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10005934
Application of Systems Engineering Tools and Methods to Improve Healthcare Delivery Inside the Emergency Department of a Mid-Size Hospital
Abstract:
Emergency department (ED) is considered as a complex system of interacting entities: patients, human resources, software and hardware systems, interfaces, and other systems. This paper represents a research for implementing a detailed Systems Engineering (SE) approach in a mid-size hospital in central Indiana. This methodology will be applied by “The Initiative for Product Lifecycle Innovation (IPLI)” institution at Indiana University to study and solve the crowding problem with the aim of increasing throughput of patients and enhance their treatment experience; therefore, the nature of crowding problem needs to be investigated with all other problems that leads to it. The presented SE methods are workflow analysis and systems modeling where SE tools such as Microsoft Visio are used to construct a group of system-level diagrams that demonstrate: patient’s workflow, documentation and communication flow, data systems, human resources workflow and requirements, leadership involved, and integration between ER different systems. Finally, the ultimate goal will be managing the process through implementation of an executable model using commercialized software tools, which will identify bottlenecks, improve documentation flow, and help make the process faster.
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References:

[1] PCAST, Better Health Care and Lower Costs: Accelerating Improvement through Systems Engineering. 2014. (https://www.whitehouse.gov/sites/default/files/microsites/ostp/PCAST/pcast_systems_engineering_in_healthcare_-_may_2014.pdf).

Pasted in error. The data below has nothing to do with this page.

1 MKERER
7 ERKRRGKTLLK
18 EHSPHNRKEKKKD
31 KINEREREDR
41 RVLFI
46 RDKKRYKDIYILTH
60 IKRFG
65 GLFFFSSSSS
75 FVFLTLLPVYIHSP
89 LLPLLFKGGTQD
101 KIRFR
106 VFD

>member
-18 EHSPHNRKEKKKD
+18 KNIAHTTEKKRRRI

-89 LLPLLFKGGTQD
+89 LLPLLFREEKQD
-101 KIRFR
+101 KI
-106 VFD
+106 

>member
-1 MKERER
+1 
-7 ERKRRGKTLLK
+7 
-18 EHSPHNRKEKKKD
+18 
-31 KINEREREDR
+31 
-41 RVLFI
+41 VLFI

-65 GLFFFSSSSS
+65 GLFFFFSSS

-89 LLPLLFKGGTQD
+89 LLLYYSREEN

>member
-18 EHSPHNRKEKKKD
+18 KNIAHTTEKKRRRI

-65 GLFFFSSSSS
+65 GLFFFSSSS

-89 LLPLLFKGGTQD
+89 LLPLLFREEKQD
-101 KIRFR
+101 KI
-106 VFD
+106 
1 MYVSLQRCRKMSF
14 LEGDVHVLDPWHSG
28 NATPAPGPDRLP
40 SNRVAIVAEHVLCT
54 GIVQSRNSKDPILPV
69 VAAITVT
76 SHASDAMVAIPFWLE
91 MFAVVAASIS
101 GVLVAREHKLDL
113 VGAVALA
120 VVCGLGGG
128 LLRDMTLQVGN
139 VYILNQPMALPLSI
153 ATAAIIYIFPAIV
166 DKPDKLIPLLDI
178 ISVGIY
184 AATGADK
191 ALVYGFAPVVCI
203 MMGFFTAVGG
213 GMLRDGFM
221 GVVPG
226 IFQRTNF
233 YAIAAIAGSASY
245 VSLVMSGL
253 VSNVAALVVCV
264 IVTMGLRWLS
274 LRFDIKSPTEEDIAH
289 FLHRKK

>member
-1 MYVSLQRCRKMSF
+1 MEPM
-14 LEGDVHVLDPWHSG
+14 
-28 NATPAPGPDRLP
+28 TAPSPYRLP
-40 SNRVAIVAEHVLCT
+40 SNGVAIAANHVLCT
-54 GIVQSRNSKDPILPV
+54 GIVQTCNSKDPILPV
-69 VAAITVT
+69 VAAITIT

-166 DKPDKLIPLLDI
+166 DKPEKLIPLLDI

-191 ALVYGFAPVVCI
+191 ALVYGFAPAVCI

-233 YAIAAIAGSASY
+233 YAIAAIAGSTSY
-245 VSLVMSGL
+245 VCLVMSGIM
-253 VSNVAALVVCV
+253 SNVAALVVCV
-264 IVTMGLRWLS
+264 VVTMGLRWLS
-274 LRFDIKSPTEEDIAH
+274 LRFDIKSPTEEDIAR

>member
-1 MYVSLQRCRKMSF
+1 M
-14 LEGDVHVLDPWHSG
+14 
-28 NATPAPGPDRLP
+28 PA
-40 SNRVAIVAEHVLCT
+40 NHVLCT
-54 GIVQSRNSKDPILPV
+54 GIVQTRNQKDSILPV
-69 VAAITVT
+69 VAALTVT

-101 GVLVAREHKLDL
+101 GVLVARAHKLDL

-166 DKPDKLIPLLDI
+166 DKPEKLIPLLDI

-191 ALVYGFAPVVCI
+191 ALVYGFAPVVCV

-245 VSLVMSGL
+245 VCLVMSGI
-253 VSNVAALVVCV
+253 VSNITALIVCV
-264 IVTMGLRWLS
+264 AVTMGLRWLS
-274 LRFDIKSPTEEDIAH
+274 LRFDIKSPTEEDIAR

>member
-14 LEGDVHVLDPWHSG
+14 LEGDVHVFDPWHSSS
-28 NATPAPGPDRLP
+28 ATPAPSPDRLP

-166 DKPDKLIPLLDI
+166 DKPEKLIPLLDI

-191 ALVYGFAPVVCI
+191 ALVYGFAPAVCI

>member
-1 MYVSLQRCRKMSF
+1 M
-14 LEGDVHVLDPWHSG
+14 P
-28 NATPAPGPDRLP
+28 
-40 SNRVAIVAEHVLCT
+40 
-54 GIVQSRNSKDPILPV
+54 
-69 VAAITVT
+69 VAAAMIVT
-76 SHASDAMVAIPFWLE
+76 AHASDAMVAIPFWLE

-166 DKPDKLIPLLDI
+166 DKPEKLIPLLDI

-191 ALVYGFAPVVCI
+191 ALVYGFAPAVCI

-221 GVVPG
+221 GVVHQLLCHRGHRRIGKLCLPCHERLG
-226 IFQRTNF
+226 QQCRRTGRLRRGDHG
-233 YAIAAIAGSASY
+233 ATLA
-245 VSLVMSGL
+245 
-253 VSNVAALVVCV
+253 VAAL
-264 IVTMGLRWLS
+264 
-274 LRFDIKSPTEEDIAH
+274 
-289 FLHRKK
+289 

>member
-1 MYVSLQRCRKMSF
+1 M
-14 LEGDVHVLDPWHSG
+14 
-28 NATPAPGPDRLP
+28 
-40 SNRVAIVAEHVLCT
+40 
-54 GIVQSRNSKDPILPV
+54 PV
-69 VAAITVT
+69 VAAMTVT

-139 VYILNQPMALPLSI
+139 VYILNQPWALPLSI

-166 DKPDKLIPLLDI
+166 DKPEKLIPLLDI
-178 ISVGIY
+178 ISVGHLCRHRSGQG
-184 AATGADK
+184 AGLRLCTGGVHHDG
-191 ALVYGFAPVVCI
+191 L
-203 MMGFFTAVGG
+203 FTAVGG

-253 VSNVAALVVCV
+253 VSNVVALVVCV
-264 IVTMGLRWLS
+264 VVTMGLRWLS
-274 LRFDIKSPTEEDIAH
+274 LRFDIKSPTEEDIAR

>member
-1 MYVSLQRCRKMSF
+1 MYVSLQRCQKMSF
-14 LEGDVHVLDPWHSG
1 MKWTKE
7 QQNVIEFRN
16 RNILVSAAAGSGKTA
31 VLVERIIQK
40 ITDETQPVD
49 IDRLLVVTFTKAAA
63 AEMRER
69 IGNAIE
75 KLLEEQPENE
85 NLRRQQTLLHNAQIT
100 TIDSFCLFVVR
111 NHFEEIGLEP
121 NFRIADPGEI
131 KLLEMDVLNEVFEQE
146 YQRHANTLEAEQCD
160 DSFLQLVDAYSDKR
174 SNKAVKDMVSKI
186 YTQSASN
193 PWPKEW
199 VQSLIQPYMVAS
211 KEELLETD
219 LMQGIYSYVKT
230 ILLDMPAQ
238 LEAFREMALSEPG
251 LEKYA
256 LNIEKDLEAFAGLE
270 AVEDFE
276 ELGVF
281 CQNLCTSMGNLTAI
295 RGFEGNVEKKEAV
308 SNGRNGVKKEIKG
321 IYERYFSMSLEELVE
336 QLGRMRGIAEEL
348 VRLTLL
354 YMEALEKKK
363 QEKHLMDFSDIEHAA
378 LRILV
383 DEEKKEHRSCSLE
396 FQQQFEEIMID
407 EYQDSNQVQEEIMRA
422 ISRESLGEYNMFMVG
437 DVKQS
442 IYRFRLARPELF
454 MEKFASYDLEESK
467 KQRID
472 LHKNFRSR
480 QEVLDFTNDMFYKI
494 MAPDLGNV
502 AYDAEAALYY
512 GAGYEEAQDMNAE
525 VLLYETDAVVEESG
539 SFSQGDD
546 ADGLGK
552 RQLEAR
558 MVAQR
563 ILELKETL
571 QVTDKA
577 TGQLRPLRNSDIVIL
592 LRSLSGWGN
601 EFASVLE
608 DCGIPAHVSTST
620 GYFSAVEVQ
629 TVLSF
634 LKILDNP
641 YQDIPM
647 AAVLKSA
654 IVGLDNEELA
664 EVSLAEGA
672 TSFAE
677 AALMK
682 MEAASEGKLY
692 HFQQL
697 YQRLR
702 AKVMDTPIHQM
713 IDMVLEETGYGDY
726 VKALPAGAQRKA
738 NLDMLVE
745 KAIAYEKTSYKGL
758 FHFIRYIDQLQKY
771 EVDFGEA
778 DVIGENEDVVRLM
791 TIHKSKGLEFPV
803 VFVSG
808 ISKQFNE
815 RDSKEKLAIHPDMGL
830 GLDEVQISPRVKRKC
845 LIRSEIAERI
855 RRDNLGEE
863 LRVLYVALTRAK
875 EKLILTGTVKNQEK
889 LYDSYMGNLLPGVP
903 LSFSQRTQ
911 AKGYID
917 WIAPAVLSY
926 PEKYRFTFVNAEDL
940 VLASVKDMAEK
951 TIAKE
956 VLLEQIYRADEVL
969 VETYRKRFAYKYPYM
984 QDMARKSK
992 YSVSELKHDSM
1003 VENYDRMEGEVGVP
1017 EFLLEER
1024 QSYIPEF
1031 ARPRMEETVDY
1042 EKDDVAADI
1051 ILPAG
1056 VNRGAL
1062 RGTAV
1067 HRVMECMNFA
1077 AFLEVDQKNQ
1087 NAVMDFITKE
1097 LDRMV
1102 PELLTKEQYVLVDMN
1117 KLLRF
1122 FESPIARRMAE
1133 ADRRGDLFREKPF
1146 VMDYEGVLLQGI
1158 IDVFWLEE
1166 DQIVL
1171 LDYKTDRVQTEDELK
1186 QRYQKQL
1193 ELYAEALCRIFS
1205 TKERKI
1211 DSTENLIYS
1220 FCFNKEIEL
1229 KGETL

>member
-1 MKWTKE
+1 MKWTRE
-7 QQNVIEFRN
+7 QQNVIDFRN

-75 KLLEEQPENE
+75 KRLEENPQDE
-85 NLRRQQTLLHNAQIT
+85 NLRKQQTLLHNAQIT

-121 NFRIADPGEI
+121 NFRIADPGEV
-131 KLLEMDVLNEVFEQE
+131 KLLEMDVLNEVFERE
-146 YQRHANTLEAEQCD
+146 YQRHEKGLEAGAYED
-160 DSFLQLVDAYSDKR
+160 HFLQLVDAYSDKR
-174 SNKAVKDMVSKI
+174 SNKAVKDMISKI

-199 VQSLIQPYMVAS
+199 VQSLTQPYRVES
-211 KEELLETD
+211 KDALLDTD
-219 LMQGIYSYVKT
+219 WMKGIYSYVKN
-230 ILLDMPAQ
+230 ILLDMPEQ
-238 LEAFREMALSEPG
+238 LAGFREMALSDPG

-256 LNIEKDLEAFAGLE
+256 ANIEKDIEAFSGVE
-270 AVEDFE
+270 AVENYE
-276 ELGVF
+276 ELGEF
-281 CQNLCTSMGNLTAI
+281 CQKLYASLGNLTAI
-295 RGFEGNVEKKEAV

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[4] Thowarth, M., and Arisha, A., 2012. “A Simulation-Based Decision Support System to Model Complex Demand Driven Healthcare Facilities.” Paper presented in Proceedings of the IEEE Winter Simulation Conference.
[5] Ying. S., and Maria, I., 2010. “Hospital Process Modelling and Tool Designing for Healthcare Services.” Paper presented at IEEE International Conference on E-Business and E-Government, Guangzhou, China, 7-9 May.
[6] Patvivatsiri, L., 2006. “A Simulation Model for Bioterrorism Preparedness in an Emergency Room.” Paper presented at Proceedings of IEEE Winter Simulation Conference, Monterey, CA, 3-6 December.
[7] Erik, M. W, and Peck, J. 2008. “Reducing Emergency Department Overcrowding – Five Patient Buffer Concepts in Comparison.” Paper presented in Proceedings of the IEEE Winter Simulation Conference, 7-10 December.
[8] Pearson Lloyd.2013. “Can Digital Updates on Emergency Room Wait Times Reduce Patient Rage?” The Eye Blog, 2013. http://www.slate.com/blogs/the_eye/2013/12/04/emergency_room_design_can_digital_updates_reduce_patient_frustration.html.
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